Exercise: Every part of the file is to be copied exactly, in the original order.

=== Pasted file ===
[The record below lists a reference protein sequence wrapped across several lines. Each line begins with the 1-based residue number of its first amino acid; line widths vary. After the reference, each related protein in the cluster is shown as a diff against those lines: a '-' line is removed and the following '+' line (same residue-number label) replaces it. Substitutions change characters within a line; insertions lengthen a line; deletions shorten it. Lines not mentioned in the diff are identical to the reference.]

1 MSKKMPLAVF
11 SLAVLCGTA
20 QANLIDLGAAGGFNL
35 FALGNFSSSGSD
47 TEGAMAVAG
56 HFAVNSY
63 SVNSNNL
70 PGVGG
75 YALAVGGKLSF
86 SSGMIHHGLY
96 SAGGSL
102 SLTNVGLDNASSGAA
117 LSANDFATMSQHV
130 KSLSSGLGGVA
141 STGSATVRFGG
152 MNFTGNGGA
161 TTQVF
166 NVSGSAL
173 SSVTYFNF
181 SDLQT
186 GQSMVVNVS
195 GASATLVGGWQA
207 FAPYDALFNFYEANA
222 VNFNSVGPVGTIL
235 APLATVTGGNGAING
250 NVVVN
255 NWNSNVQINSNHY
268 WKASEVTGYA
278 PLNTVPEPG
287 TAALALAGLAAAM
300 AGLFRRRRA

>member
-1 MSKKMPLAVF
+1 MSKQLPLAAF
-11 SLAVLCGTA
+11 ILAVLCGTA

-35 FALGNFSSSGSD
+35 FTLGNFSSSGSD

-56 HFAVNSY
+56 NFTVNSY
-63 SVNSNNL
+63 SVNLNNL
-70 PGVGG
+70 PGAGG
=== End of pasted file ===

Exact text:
[The record below lists a reference protein sequence wrapped across several lines. Each line begins with the 1-based residue number of its first amino acid; line widths vary. After the reference, each related protein in the cluster is shown as a diff against those lines: a '-' line is removed and the following '+' line (same residue-number label) replaces it. Substitutions change characters within a line; insertions lengthen a line; deletions shorten it. Lines not mentioned in the diff are identical to the reference.]

1 MSKKMPLAVF
11 SLAVLCGTA
20 QANLIDLGAAGGFNL
35 FALGNFSSSGSD
47 TEGAMAVAG
56 HFAVNSY
63 SVNSNNL
70 PGVGG
75 YALAVGGKLSF
86 SSGMIHHGLY
96 SAGGSL
102 SLTNVGLDNASSGAA
117 LSANDFATMSQHV
130 KSLSSGLGGVA
141 STGSATVRFGG
152 MNFTGNGGA
161 TTQVF
166 NVSGSAL
173 SSVTYFNF
181 SDLQT
186 GQSMVVNVS
195 GASATLVGGWQA
207 FAPYDALFNFYEANA
222 VNFNSVGPVGTIL
235 APLATVTGGNGAING
250 NVVVN
255 NWNSNVQINSNHY
268 WKASEVTGYA
278 PLNTVPEPG
287 TAALALAGLAAAM
300 AGLFRRRRA

>member
-1 MSKKMPLAVF
+1 MSKQLPLAAF
-11 SLAVLCGTA
+11 ILAVLCGTA

-35 FALGNFSSSGSD
+35 FTLGNFSSSGSD

-56 HFAVNSY
+56 NFTVNSY
-63 SVNSNNL
+63 SVNLNNL
-70 PGVGG
+70 PGAGG